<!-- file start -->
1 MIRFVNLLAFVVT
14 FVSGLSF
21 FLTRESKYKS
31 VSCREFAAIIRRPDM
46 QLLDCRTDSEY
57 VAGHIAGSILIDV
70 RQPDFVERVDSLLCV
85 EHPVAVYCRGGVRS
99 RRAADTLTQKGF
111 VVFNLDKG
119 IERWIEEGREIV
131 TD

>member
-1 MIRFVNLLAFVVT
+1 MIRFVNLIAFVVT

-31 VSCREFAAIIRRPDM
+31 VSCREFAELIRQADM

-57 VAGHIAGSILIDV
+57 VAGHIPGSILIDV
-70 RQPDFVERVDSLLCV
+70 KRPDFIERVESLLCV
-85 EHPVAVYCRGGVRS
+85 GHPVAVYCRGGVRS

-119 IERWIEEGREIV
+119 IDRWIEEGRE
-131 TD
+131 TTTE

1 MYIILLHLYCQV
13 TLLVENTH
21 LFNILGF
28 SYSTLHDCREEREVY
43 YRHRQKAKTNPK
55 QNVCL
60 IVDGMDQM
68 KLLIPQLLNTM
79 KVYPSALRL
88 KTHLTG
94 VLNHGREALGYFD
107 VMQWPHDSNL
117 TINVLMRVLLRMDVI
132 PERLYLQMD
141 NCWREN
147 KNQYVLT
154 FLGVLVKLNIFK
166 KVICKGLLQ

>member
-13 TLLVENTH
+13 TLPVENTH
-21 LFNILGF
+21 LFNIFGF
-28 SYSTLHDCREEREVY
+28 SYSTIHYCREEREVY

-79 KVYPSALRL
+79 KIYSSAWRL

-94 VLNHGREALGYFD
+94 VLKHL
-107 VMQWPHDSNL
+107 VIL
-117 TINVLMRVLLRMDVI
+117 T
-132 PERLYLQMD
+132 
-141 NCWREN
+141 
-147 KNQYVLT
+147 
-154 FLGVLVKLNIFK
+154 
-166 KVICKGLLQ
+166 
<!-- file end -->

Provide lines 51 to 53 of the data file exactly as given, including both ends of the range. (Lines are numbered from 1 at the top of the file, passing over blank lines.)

-28 SYSTLHDCREEREVY
+28 SYSTIHYCREEREVY

-79 KVYPSALRL